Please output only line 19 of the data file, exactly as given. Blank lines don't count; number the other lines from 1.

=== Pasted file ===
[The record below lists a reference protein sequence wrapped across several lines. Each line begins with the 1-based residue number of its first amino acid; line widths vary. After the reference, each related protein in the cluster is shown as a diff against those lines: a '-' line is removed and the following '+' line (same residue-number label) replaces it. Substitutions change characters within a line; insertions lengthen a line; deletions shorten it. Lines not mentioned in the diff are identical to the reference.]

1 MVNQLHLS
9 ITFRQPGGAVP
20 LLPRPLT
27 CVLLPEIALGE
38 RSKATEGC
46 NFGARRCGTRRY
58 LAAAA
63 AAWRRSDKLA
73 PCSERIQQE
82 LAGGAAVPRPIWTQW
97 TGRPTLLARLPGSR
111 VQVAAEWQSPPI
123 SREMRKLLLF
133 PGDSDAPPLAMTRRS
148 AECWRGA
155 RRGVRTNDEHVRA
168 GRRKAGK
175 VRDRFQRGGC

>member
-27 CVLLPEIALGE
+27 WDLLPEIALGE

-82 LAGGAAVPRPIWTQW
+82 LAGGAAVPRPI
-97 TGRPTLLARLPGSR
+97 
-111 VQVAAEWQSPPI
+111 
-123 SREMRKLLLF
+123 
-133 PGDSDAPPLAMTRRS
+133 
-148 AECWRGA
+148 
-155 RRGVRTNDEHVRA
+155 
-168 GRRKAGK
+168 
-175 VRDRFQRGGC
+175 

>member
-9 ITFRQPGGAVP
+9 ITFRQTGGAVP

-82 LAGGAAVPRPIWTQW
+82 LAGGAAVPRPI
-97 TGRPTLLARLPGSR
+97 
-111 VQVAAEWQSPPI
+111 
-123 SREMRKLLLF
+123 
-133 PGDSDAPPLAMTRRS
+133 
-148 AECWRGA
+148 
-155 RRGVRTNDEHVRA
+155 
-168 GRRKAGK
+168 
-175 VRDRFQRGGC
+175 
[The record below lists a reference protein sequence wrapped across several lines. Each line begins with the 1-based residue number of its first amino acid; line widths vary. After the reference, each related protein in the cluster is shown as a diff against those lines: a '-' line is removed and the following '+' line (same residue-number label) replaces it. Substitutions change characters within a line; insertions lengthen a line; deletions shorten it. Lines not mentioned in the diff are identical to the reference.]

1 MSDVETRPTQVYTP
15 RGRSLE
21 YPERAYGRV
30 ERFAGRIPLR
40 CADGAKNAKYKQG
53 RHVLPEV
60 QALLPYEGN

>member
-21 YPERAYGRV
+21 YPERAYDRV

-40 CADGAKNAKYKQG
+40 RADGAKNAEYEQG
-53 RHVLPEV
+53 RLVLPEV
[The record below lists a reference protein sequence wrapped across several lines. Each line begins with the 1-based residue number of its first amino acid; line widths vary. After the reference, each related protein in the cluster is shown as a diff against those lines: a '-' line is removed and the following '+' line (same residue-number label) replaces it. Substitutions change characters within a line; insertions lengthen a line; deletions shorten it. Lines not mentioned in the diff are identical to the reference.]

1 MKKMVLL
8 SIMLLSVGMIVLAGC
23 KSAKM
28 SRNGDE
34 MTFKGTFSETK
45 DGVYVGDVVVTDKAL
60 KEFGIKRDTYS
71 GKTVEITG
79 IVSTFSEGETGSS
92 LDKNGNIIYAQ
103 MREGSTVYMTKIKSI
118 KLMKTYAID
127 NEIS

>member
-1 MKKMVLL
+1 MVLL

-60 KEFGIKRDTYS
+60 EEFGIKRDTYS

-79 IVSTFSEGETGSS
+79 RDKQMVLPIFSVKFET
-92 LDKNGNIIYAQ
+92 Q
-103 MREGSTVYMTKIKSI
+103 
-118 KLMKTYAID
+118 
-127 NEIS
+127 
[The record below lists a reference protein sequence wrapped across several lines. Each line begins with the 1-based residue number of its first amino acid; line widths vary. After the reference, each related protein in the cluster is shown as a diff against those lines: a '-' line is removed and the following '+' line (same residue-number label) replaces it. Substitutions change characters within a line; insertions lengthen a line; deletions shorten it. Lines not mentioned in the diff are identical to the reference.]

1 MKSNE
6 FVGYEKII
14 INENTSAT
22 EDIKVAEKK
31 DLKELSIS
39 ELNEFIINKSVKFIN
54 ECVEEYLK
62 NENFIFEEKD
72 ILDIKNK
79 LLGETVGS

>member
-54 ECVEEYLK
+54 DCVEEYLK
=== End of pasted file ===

175 VRDRFQRGGC